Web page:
Sometimes I look back and wonder exactly where I went wrong in this whole ordeal with Eliza. Now that I’ve had to time to figure out what my “crimes” were, I must say that I am guilty as charged.
In hindsight I realize that I was a little too eager to make our relationship known to the world. I paid little attention to how she might have felt. I mistakenly assumed that she had accepted the divorce and moved on with her life. Boy was I so wrong! From her point of view I’m sure I came off as Ms. Goody-Goody–ready and willing to step in and take her place.
The first time I met her I smiled and extended my hand in greeting. Eliza glared at me disdainfully and ignored my gesture. She declined to say hello. In that moment I understood I was the perceived enemy. I was a little alarmed by her lack of decorum, but at the time, I really didn’t take her rebuff to heart. In my ignorance I figured she would eventually soften when she saw how well I treated her children. Wrong again!!! This approach had the opposite effect. It seemed the more I bonded with the boys, the more irate she became. Later down the line Eliza accused me of wanting her boys for my own.
Another offense I committed was my refusal to be scared off. I have to give it to Eliza; she really had some creepy, morbid, desperate weapons in her arsenal that would have caused a saner girl to break camp. I know that my diligence puzzled her especially considering she had successfully ran off several other women he had attempted to date. My dogged determination to stay with my husband only served to fuel her fire. She was willing to do anything to get rid of me.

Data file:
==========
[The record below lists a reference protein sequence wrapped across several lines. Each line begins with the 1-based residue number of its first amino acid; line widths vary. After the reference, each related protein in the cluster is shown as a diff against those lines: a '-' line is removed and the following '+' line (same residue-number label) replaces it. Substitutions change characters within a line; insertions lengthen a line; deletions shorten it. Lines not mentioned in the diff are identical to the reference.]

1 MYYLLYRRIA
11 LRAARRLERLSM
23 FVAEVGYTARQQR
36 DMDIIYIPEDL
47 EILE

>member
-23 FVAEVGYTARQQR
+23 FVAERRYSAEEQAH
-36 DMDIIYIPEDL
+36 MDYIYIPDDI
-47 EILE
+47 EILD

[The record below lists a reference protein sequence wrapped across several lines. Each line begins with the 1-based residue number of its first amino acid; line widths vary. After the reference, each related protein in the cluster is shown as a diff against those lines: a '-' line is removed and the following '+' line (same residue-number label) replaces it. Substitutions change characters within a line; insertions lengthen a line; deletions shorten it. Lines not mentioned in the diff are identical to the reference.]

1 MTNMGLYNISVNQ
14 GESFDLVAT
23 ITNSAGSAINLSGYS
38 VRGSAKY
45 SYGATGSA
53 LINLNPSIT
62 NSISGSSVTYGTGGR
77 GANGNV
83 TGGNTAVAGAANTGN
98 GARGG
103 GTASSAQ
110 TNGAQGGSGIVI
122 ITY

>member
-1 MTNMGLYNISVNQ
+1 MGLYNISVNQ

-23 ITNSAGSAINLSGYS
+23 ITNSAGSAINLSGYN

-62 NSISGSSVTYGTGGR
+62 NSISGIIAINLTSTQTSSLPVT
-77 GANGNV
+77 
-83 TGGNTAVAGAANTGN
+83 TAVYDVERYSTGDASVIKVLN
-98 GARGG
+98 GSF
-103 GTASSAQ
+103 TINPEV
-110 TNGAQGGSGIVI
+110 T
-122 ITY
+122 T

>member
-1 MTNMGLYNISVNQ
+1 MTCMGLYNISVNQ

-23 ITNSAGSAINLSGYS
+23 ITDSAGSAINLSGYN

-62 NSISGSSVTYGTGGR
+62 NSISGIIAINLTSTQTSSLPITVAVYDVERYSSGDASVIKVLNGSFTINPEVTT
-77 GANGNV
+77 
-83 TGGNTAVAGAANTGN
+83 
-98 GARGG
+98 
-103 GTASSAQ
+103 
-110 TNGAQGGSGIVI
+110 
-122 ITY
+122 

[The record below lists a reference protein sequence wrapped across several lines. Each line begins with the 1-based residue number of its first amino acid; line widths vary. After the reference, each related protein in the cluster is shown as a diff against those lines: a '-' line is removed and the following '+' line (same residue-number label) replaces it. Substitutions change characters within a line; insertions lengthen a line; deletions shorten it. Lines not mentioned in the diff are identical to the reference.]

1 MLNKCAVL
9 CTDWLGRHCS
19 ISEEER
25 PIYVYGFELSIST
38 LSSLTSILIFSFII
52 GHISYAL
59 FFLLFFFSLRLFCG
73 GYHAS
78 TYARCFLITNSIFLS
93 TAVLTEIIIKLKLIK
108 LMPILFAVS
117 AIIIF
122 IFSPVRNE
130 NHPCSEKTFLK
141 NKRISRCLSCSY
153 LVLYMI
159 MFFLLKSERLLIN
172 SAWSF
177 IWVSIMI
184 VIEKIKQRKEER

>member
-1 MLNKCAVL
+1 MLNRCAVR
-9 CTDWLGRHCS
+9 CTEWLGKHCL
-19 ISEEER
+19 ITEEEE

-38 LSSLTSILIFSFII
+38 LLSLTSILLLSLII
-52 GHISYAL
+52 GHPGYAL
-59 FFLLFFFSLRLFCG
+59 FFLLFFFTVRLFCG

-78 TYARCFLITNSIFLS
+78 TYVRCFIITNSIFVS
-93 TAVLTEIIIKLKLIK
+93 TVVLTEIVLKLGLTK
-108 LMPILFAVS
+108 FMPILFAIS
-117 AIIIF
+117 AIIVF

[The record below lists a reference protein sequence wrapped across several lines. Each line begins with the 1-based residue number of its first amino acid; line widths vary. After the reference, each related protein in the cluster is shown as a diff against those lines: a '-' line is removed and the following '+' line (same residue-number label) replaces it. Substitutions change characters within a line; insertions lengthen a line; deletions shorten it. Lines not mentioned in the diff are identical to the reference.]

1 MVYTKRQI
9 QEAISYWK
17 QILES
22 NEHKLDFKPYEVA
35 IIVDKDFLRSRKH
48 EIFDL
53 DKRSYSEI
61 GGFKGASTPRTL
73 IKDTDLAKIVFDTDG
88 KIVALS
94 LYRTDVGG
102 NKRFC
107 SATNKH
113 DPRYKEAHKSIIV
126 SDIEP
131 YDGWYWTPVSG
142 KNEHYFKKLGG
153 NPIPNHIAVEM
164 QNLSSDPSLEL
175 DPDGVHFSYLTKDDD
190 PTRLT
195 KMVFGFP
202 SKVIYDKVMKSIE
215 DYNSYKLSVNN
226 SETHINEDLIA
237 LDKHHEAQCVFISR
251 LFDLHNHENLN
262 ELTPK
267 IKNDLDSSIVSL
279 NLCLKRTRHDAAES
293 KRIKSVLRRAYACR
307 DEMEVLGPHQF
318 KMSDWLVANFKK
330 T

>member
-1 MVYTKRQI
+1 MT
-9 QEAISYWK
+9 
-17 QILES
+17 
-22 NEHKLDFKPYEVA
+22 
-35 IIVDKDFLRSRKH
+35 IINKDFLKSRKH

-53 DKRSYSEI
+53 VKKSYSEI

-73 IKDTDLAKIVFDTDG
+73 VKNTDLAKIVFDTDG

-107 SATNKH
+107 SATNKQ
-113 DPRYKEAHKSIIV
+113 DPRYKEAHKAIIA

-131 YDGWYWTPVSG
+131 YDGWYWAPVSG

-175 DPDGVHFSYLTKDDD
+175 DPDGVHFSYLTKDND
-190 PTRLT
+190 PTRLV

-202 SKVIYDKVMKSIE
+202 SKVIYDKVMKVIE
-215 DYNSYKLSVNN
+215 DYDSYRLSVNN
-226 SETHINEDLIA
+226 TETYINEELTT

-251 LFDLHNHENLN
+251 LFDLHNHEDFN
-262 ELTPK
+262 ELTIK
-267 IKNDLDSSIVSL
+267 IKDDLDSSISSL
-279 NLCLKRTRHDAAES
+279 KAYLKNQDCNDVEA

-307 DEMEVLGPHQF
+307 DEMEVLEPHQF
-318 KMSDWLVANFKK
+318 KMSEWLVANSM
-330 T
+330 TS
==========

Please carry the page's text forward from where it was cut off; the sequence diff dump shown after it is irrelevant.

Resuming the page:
Any time that they had court dates, save one or two when I just couldn’t alter my schedule, I was there. It didn’t matter that my husband had actually requested my presence. My presence was a constant reminder to her that she was no longer his wife. My courtroom cameos were an affront to Eliza. It meant that I was overstepping boundaries and “meddling in her business.” She told my husband several times “out of respect do not bring your wife or whatever you want to call her any where near me.” Seeing us together must have seemed like I was rubbing salt in her wound of a failed marriage. This was not my intention; but now I can see why it could have felt that way to her at the time. Really, I was simply a thorn in her side. She and my husband had many separations during their short time together. As long as he was single, there was always a chance for reconciliation. Our marriage was the end of this ever being a chance again.
However, I was not content to be a shadow in my own life. I didn’t feel that it was realistic of her to expect me to be invisible for the sake of her insecurities. My most felonious crime was being lovable in the eyes of my husband. Our marriage aggravated her obviously low self worth. Her solution to this problem was to compete with me. While he might have had me, she had their two children. Even though he divorced her, he could not truly cut ties with her because of the boys. She constantly reminded us both of this.
So what would I do differently you ask? I think I would have made my self less visible—not invisible. Perhaps I could have been gracious enough to give her the space she desperately needed to come to terms with her situation. This action could have saved us a lot of stress down the road, who knows?
Today I read a beautifully candid post by Thirty Something Mommy of Two Boys that details her journey at the other end of the spectrum.